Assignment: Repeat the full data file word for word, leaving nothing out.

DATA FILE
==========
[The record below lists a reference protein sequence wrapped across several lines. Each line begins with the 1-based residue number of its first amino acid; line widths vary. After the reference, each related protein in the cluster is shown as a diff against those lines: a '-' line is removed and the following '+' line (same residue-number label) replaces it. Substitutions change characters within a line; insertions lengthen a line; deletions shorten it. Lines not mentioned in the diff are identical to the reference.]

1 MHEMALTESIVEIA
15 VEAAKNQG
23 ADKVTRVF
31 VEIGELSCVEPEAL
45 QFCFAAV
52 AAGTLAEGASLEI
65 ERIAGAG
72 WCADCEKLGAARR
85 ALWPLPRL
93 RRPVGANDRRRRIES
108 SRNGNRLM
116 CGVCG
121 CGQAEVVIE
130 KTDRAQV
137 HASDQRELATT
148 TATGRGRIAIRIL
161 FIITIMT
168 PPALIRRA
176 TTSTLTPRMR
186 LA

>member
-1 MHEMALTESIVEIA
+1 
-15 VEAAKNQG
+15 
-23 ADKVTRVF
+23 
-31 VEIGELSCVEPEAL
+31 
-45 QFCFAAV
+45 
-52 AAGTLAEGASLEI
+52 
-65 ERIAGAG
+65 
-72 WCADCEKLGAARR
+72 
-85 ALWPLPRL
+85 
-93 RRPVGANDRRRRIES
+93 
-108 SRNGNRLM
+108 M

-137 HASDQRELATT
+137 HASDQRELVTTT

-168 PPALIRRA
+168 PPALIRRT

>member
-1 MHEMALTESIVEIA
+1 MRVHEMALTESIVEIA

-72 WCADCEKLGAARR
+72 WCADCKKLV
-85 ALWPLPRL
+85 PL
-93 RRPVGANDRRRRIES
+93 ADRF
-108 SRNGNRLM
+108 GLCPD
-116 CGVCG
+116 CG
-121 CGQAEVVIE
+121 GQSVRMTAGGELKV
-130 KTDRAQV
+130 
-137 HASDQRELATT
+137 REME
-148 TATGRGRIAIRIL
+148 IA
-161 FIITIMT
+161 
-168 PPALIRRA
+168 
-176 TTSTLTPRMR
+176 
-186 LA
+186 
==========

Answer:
[The record below lists a reference protein sequence wrapped across several lines. Each line begins with the 1-based residue number of its first amino acid; line widths vary. After the reference, each related protein in the cluster is shown as a diff against those lines: a '-' line is removed and the following '+' line (same residue-number label) replaces it. Substitutions change characters within a line; insertions lengthen a line; deletions shorten it. Lines not mentioned in the diff are identical to the reference.]

1 MHEMALTESIVEIA
15 VEAAKNQG
23 ADKVTRVF
31 VEIGELSCVEPEAL
45 QFCFAAV
52 AAGTLAEGASLEI
65 ERIAGAG
72 WCADCEKLGAARR
85 ALWPLPRL
93 RRPVGANDRRRRIES
108 SRNGNRLM
116 CGVCG
121 CGQAEVVIE
130 KTDRAQV
137 HASDQRELATT
148 TATGRGRIAIRIL
161 FIITIMT
168 PPALIRRA
176 TTSTLTPRMR
186 LA

>member
-1 MHEMALTESIVEIA
+1 
-15 VEAAKNQG
+15 
-23 ADKVTRVF
+23 
-31 VEIGELSCVEPEAL
+31 
-45 QFCFAAV
+45 
-52 AAGTLAEGASLEI
+52 
-65 ERIAGAG
+65 
-72 WCADCEKLGAARR
+72 
-85 ALWPLPRL
+85 
-93 RRPVGANDRRRRIES
+93 
-108 SRNGNRLM
+108 M

-137 HASDQRELATT
+137 HASDQRELVTTT

-168 PPALIRRA
+168 PPALIRRT

>member
-1 MHEMALTESIVEIA
+1 MRVHEMALTESIVEIA

-72 WCADCEKLGAARR
+72 WCADCKKLV
-85 ALWPLPRL
+85 PL
-93 RRPVGANDRRRRIES
+93 ADRF
-108 SRNGNRLM
+108 GLCPD
-116 CGVCG
+116 CG
-121 CGQAEVVIE
+121 GQSVRMTAGGELKV
-130 KTDRAQV
+130 
-137 HASDQRELATT
+137 REME
-148 TATGRGRIAIRIL
+148 IA
-161 FIITIMT
+161 
-168 PPALIRRA
+168 
-176 TTSTLTPRMR
+176 
-186 LA
+186 